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Original Investigation
July 2016

Accuracy and Utility of Self-report of Refractive Error

Author Affiliations
  • 1Life Course Epidemiology and Biostatistics Section, University College London (UCL) Institute of Child Health, London, England
  • 2Ulverscroft Vision Research Group, UCL, London, England
  • 3Great Ormond Street Hospital for Children National Health Service (NHS) Foundation Trust, National Institute for Health Research Biomedical Research Centre, London, England
  • 4Moorfields Eye Hospital NHS Foundation Trust, London, England
  • 5UCL Institute of Ophthalmology, London, England

Copyright 2016 American Medical Association. All Rights Reserved. Applicable FARS/DFARS Restrictions Apply to Government Use.

JAMA Ophthalmol. 2016;134(7):794-801. doi:10.1001/jamaophthalmol.2016.1275

Importance  Large-scale generic studies offer detailed information on potential risk factors for refractive error across the life course, but ophthalmic examination in such cases to determine the refractive error phenotype is challenging and costly. Thus, refractive status is commonly assigned using questionnaires. In a population survey, often only a few condition-specific self-reported questions can be included, so the questions used must be effective in ruling in those who have the trait of interest and ruling out those who do not.

Objective  To determine the accuracy of identification of refractive status using self-reported age at and/or reason for first use of glasses or contact lenses (optical correction).

Design, Setting, and Participants  The UK Biobank study, a cross-sectional epidemiologic study, included 117 278 participants aged 40 to 69 years in 6 regional centers in England and Wales. Data for the present study were assessed from June 2009 to July 2010. Patients underwent autorefraction measurement. Spherical equivalent in the more extreme eye was used to categorize myopia (−1.00 diopter [D] or more extreme) and hypermetropia (+1.00 D or more extreme).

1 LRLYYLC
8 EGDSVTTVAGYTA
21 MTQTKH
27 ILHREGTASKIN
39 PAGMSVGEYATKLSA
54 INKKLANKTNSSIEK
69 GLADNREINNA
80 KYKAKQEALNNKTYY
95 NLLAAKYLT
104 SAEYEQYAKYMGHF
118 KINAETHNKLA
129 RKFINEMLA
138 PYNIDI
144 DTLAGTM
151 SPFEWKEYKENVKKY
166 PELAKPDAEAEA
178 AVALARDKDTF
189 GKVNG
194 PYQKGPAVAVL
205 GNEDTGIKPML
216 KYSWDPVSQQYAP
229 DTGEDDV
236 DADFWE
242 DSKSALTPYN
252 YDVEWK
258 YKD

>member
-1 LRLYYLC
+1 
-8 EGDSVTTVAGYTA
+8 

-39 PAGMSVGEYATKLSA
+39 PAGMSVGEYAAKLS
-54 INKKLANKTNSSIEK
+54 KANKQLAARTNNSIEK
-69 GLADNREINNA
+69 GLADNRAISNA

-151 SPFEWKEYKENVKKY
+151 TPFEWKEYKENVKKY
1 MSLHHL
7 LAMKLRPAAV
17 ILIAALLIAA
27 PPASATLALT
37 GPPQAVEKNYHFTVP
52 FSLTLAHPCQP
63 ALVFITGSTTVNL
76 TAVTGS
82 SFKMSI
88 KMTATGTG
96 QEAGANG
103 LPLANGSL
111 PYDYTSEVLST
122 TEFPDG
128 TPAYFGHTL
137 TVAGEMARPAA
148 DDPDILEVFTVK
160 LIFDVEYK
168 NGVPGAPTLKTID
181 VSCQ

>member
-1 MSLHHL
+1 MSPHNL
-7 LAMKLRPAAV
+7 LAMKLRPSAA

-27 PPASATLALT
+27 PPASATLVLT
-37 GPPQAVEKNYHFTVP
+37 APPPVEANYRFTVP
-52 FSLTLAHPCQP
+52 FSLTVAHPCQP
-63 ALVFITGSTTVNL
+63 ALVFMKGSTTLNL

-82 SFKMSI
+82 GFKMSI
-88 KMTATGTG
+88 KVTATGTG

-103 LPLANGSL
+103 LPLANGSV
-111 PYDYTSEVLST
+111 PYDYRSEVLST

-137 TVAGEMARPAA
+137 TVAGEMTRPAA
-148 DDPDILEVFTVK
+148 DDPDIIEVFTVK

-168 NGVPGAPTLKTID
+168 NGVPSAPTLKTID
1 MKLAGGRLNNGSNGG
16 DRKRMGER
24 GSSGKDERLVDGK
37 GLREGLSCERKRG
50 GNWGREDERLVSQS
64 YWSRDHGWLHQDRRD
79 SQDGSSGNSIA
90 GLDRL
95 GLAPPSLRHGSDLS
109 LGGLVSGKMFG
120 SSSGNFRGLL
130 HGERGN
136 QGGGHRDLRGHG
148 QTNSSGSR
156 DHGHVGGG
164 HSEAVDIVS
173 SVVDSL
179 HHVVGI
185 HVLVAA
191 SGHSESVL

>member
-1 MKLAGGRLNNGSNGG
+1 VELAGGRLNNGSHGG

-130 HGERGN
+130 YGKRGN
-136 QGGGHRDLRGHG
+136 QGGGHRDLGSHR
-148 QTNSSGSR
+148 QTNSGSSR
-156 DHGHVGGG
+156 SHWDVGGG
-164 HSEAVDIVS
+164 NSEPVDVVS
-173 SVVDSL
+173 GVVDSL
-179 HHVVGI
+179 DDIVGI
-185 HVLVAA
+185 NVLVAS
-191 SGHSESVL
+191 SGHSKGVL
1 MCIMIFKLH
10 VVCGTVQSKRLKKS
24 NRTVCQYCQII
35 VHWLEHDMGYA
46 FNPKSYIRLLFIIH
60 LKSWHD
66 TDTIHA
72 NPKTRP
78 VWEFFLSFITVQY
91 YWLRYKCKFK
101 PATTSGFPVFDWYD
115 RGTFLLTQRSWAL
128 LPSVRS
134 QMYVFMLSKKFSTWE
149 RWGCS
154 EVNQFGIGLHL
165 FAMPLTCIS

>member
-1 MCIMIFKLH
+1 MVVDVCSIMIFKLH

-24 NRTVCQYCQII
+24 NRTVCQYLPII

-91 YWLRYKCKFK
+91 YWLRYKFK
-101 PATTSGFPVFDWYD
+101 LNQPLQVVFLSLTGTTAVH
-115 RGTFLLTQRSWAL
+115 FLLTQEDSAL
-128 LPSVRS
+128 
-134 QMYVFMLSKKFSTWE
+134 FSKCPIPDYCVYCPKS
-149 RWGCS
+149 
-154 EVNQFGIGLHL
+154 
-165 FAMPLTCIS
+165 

Main Outcomes and Measures  Sensitivity and specificity of the reason for optical correction were assessed using autorefraction as the gold standard. Receiver operating characteristic curves assessed the accuracy of self-reported age at first use of optical correction and incremental improvement with addition of the reason.

Results  Of the 95 240 participants who reported using optical correction (55.6% female; mean [SD] age, 57.7 [7.5] years), 92 121 (96.7%) provided their age at first use and 93 156 (97.8%) provided the reason. For myopia, sensitivity of the reason for optical correction was 89.1% (95% CI, 88.7%-89.4%), specificity was 83.7% (95% CI, 83.4%-84.0%), and positive and negative predictive values were 72.7% (95% CI, 72.2%-73.1%) and 94.0% (95% CI, 93.8%-94.2%), respectively. The area under the curve was 0.829 (95% CI, 0.826-0.831) and improved to 0.928 (95% CI, 0.926-0.930) with combined information. By contrast, self-report of the reason for optical correction of hypermetropia had low sensitivity (38.1%; 95% CI, 37.6%-38.6%), and the area under the curve with combined information was 0.713 (95% CI, 0.709-0.716).

Conclusions and Relevance  In combination, self-report of the reason for and age at first use of optical correction are accurate in identifying myopia. These findings indicate an agreed set of questions could be implemented effectively in large-scale generic population-based studies to increase opportunities for integrated research on refractive error leading to development of novel prevention or treatment strategies.